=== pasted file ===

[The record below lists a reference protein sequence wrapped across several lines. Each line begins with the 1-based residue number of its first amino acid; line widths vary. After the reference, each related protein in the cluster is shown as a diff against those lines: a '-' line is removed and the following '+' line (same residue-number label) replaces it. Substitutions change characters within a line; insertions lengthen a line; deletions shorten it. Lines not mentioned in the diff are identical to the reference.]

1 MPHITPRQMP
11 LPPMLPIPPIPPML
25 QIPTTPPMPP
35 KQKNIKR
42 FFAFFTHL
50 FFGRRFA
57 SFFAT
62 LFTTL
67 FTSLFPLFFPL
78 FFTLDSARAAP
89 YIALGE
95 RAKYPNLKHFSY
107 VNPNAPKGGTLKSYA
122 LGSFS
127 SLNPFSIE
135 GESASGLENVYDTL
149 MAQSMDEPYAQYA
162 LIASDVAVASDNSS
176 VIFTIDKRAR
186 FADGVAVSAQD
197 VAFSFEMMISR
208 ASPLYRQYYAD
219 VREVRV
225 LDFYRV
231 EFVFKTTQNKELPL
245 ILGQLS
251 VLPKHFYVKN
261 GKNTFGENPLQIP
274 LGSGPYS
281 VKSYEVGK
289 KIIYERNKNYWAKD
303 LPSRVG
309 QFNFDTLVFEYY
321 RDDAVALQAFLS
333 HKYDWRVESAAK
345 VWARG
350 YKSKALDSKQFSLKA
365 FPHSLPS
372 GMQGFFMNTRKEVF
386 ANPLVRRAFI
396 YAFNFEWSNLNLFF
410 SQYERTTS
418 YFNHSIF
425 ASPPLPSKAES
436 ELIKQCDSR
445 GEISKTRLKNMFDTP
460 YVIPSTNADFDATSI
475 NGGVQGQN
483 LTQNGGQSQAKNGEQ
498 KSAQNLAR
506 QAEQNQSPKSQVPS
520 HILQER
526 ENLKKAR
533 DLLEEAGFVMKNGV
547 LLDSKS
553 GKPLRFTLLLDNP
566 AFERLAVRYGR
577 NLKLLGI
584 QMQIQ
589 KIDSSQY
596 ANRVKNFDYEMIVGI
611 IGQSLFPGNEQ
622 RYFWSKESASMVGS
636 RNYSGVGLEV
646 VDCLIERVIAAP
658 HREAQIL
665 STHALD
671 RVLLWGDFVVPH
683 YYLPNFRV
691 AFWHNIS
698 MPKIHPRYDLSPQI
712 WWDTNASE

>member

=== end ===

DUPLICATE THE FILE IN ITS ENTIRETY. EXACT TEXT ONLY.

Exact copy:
[The record below lists a reference protein sequence wrapped across several lines. Each line begins with the 1-based residue number of its first amino acid; line widths vary. After the reference, each related protein in the cluster is shown as a diff against those lines: a '-' line is removed and the following '+' line (same residue-number label) replaces it. Substitutions change characters within a line; insertions lengthen a line; deletions shorten it. Lines not mentioned in the diff are identical to the reference.]

1 MPHITPRQMP
11 LPPMLPIPPIPPML
25 QIPTTPPMPP
35 KQKNIKR
42 FFAFFTHL
50 FFGRRFA
57 SFFAT
62 LFTTL
67 FTSLFPLFFPL
78 FFTLDSARAAP
89 YIALGE
95 RAKYPNLKHFSY
107 VNPNAPKGGTLKSYA
122 LGSFS
127 SLNPFSIE
135 GESASGLENVYDTL
149 MAQSMDEPYAQYA
162 LIASDVAVASDNSS
176 VIFTIDKRAR
186 FADGVAVSAQD
197 VAFSFEMMISR
208 ASPLYRQYYAD
219 VREVRV
225 LDFYRV
231 EFVFKTTQNKELPL
245 ILGQLS
251 VLPKHFYVKN
261 GKNTFGENPLQIP
274 LGSGPYS
281 VKSYEVGK
289 KIIYERNKNYWAKD
303 LPSRVG
309 QFNFDTLVFEYY
321 RDDAVALQAFLS
333 HKYDWRVESAAK
345 VWARG
350 YKSKALDSKQFSLKA
365 FPHSLPS
372 GMQGFFMNTRKEVF
386 ANPLVRRAFI
396 YAFNFEWSNLNLFF
410 SQYERTTS
418 YFNHSIF
425 ASPPLPSKAES
436 ELIKQCDSR
445 GEISKTRLKNMFDTP
460 YVIPSTNADFDATSI
475 NGGVQGQN
483 LTQNGGQSQAKNGEQ
498 KSAQNLAR
506 QAEQNQSPKSQVPS
520 HILQER
526 ENLKKAR
533 DLLEEAGFVMKNGV
547 LLDSKS
553 GKPLRFTLLLDNP
566 AFERLAVRYGR
577 NLKLLGI
584 QMQIQ
589 KIDSSQY
596 ANRVKNFDYEMIVGI
611 IGQSLFPGNEQ
622 RYFWSKESASMVGS
636 RNYSGVGLEV
646 VDCLIERVIAAP
658 HREAQIL
665 STHALD
671 RVLLWGDFVVPH
683 YYLPNFRV
691 AFWHNIS
698 MPKIHPRYDLSPQI
712 WWDTNASE

>member